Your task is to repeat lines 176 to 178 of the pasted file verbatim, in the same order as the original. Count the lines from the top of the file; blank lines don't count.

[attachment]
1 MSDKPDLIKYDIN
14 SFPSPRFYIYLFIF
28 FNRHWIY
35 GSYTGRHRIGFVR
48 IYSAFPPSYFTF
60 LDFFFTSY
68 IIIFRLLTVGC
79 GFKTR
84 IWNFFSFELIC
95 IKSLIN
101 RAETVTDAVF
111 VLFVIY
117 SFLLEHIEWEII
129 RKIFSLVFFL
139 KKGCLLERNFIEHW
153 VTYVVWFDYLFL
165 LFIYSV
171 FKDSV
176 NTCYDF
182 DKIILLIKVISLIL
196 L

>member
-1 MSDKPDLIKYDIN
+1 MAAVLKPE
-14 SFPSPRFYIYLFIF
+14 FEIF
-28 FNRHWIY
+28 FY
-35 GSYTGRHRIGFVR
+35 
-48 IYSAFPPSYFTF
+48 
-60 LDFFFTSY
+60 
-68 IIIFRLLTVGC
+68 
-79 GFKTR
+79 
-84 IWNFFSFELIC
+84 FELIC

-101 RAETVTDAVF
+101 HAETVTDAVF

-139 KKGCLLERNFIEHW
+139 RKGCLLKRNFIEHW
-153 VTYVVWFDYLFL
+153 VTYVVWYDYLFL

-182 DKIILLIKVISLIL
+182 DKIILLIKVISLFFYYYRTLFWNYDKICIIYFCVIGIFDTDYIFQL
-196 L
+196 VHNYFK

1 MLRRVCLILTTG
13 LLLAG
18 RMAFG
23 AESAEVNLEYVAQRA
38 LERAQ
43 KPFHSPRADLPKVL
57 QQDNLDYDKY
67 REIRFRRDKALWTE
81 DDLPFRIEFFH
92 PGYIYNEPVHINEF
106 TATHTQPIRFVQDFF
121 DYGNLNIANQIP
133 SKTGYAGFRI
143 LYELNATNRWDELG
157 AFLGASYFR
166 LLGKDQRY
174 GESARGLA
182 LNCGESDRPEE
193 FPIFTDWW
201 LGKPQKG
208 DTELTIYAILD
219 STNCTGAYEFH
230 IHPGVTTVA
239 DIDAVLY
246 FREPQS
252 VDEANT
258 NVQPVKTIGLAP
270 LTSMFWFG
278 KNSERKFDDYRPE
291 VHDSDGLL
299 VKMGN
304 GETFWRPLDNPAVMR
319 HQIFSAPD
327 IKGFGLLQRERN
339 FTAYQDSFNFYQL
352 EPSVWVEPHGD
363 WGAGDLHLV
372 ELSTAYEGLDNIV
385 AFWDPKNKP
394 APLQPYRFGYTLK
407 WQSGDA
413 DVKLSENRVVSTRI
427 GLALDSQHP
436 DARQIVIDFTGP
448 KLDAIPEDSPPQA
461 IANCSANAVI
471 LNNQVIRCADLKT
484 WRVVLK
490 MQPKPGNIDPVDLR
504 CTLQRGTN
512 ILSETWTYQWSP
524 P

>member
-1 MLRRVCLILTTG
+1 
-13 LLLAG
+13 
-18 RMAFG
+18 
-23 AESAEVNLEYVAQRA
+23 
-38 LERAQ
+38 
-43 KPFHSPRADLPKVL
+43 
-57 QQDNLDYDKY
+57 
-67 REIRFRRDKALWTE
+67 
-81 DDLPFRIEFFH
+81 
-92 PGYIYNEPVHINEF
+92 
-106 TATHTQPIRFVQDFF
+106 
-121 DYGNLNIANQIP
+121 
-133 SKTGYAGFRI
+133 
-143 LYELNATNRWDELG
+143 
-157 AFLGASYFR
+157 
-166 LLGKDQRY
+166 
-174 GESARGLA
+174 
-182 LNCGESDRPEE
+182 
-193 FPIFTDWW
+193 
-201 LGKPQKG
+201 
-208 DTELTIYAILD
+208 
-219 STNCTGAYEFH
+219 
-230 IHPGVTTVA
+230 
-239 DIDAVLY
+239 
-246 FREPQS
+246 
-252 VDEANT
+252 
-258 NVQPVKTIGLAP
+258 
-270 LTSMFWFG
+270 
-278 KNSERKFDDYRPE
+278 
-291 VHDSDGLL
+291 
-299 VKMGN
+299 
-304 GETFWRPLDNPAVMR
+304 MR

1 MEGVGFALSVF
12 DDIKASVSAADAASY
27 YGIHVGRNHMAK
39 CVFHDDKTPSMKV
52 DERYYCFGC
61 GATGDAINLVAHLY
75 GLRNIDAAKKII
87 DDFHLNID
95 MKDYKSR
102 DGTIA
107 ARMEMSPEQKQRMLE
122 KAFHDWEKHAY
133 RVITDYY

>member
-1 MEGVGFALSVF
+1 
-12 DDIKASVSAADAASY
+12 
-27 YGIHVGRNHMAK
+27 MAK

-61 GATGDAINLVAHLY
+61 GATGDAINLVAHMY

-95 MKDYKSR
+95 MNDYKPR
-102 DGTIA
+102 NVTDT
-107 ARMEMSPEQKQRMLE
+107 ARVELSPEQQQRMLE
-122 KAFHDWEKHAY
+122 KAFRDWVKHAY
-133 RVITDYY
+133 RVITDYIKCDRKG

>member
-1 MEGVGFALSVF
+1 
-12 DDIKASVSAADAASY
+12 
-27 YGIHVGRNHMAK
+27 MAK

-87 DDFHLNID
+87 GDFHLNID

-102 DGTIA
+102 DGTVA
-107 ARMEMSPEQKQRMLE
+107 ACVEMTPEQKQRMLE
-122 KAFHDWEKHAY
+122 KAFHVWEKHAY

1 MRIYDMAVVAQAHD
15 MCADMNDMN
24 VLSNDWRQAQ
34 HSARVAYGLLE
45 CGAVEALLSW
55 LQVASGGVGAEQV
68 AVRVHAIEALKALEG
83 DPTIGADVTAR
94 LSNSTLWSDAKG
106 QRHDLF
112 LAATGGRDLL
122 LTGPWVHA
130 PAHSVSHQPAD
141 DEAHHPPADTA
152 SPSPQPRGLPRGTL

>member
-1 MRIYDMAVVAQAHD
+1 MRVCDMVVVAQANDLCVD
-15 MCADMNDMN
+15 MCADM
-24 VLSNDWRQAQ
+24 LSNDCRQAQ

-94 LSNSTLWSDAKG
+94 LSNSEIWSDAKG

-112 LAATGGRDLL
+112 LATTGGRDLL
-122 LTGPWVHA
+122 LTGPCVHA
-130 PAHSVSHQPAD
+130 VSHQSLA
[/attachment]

95 MKDYKSR
102 DGTIA
107 ARMEMSPEQKQRMLE